What does this mean? It means more than half the phosphorus (53%) entering Lake Winnipeg comes from outside our own province, and our own country! About 47% of the phosphorus entering Lake Winnipeg originates from within Manitoba.

The point here is not to deflect responsibility.

The City of Winnipeg is absolutely a point source of phosphorus entering Lake Winnipeg. As a city, we contribute about 5% of the phosphorus entering the lake, according to the Lake Winnipeg Stewardship Board report.

In comparison, the natural environment, other municipalities, and other undefined sources contribute about 21%. Agriculture contributes about 15%. The atmosphere contributes about 6%.

When the City of Winnipeg meets its responsibility to reduce phosphorus levels in its wastewater (and it will!) the reality is about 95% of phosphorus loading will likely remain.

Several years ago, there was a significant amount of disagreement amongst scientists over which of these two nutrients was the greater contributor to blue-green algae growth in Lake Winnipeg.

Dr. David Schindler, a University of Alberta professor, has said for many years that removing nitrogen from Winnipeg’s wastewater is the wrong approach. Greater focus should be placed on phosphorus.

In 2009, however, the Clean Environment Commission recommended the City of Winnipeg continue with upgrades to wastewater treatment to remove both nitrogen and phosphorus.

Furthermore, they recommended the City of Winnipeg use the most sustainable and environmentally responsible forms of removing nitrogen and phosphorus. According to the Clean Environment Commission, chemical removal processes (the process recommended by IISD/LWF) should only be used in situations when additional treatment is required beyond that which is achieved through biological removal.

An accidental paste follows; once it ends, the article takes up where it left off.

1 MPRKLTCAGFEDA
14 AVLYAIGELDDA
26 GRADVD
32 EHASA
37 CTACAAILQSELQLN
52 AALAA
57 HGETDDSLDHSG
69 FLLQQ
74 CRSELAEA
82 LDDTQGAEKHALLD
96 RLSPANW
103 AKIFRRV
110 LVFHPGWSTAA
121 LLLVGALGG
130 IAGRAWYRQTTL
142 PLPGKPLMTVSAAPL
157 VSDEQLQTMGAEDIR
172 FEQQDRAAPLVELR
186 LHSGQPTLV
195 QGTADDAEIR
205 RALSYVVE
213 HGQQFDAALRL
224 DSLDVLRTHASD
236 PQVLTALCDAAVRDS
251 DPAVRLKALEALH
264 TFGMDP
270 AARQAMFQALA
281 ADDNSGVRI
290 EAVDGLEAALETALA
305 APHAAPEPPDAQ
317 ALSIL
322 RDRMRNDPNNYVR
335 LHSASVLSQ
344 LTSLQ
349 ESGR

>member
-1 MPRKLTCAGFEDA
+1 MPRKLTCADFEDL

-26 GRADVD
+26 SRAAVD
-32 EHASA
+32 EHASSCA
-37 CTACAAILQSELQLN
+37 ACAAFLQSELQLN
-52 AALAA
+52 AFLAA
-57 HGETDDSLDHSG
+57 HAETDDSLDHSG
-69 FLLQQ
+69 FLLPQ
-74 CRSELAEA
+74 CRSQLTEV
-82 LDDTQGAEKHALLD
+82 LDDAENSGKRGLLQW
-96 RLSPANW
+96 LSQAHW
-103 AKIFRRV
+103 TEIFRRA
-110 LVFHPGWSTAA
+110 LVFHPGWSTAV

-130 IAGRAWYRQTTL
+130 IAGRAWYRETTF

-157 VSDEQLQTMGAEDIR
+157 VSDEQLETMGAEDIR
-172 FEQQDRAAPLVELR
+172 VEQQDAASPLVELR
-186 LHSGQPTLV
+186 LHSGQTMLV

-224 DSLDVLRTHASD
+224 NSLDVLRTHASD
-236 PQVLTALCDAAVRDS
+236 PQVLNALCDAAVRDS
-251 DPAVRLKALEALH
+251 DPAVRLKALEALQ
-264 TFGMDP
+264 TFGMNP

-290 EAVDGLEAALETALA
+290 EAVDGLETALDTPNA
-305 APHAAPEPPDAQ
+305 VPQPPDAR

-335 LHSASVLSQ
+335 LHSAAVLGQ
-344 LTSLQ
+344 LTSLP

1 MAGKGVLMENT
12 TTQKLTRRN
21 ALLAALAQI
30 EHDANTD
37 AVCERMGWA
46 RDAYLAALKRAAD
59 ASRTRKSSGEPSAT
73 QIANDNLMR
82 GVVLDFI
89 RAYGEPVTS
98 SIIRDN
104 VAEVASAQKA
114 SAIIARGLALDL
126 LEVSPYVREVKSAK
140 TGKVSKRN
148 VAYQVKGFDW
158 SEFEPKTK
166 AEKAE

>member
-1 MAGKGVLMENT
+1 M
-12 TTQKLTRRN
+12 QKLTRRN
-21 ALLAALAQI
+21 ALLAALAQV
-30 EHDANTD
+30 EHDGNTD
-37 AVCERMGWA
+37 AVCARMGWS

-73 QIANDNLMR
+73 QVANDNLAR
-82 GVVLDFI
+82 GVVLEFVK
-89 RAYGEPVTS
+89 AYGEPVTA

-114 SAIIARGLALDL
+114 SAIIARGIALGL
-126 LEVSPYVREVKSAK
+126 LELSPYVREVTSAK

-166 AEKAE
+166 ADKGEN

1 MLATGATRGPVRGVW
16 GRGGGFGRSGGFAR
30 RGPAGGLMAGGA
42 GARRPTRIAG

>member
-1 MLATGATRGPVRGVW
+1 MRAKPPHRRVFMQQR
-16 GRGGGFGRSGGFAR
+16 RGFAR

The Province of Manitoba, as a condition of licensing the City of Winnipeg’s wastewater treatment facilities, continues to require the City of Winnipeg to remove both nutrients as recommended by the Clean Environment Commission.

And we’re proceeding with that requirement at all three of the City's wastewater treatment facilities, notwithstanding the scientific evidence suggesting otherwise!

Mischaracterizing the City of Winnipeg’s commitment to doing its part to protect Lake Winnipeg is not the collaborative effort needed in the short-term, and certainly not the immense national and international collaborative effort required to protect our lake over the long-term.

-Mayor Brian Bowman

The City of Winnipeg has wastewater treatment facilities in the south, the west, and the north.

The west facility is the smallest, treating about 10% of the city’s wastewater. The south facility treats about 20%. The north facility, the city’s largest, treats about 70% of the city’s wastewater.

In 2008, the west facility was upgraded to biologically remove both nitrogen and phosphorous. This facility now reliably treats wastewater and meets its environmental license to remove both nitrogen and phosphorus.

The south facility is currently being upgraded to add biological removal of both nitrogen and phosphorous from the wastewater, as well as expand the facility’s capacity to meet expected population growth in the area.

The north facility is also slated to be upgraded to remove both nitrogen and phosphorus. It’s a major capital project, estimated to cost about $1.8 billion.

For over a decade, upgrades to this facility have lingered without any funding source.

Just last week, however, it was prioritized by Council for federal-provincial cost-sharing… the first time any Council has identified and prioritized this project for critically important federal-provincial funding support.

To put this into perspective, the City of Winnipeg has an infrastructure deficit of about $6.9 billion. In every corner of our city, there is a need to either repair existing infrastructure or build new infrastructure ranging from roads, back lanes, community centres, and hockey arenas.

Above all those infrastructure needs, Council this past week prioritized wastewater treatment for federal-provincial cost-sharing.

The City of Winnipeg is committed to doing its part to protect Lake Winnipeg, and as Mayor I will continue to ensure it follows through on that commitment.

And as we move forward, I hope we can do so together.